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The coupling of the terrestrial magnetosphere and ionosphere is fundamental to understanding the behaviour of each region. Strong coupling is often associated with the closure of intense electrical currents flowing along magnetic fields lines. The Alfven wave is a natural agent for carrying these currents, and is known to modify signatures of coupling such as optical auroral emissions when magnetospheric electrons are precipitated in the ionosphere (in so-called 'upward' current regions) as shown in Figure 1. In 'downward' current regions, cold ionospheric electrons are removed and flow into the magnetosphere [Wright et al, 2008]. The redistribution of plasma by currents is rarely taken into account in models of magnetosphere-ionosphere coupling, and traditionally it is more likely that the enhancement of ionospheric conductivity (associated with energetic electron precipitation) is regarded as the dominant effect.
Radar observations [Aikio, 2004] show that ionospheric plasma depletion in downward current regions can be substantial (by up to 90% over 1 minute). This will cause a significant drop in conductivity and have important implications for current flow and hence magnetosphere-ionosphere coupling. This has received little attention in modelling, except by members of the proposed team [Streltsov and Lotko, 2004; Karlsson et al., 2005; Russell, Wright and Hood, 2010]. Recent optical observations of a downward current region (sitting between two auroral arcs) reveal how it widens in an effort to carry the current required by the magnetosphere [Michell et al., 2008]. This behaviour also extends along field lines into the magnetosphere, where the Cluster spacecraft have seen the spatial width of a strong downward current broaden in time [Marklund et al., 2001].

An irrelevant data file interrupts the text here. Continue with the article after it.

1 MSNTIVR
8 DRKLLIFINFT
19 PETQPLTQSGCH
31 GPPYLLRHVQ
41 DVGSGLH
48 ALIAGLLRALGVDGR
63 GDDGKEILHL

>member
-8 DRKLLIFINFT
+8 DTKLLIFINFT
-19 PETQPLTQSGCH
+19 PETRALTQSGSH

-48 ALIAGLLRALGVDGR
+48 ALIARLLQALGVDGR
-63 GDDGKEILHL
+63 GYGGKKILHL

The proposed team will focus on the self-consistent nonlinear coupling of the magnetosphere and ionosphere through observational signatures and theory. We will bring together several observational techniques: The combined use of radar providing coverage of the ionosphere up to 200 km altitude, the FAST satellite providing coverage through the transition region from 400 km up to 4000 km, and the Cluster spacecraft allowing further coverage out to several RE allows the study of magnetosphere and ionosphere coupling in a holistic manner, rather than through the use of assumed inputs into each component part. We will also develop a physical appreciation of the signatures seen in data through the development of theory and modelling. This will take the form of analytical theory and state of the art multi-fluid numerical simulations and kinetic theory.
The team that will carry out this work comprises leading international scientists from around the world who have specialities covering the complementary aspects of our proposal. The success of our research may lead to a significant re-evaluation of the role of the ionosphere in the global picture of magnetosphere-ionosphere coupling at high latitudes and hence add a significant value to the publicity of research programs performed under the auspices of the International Space Science Institute.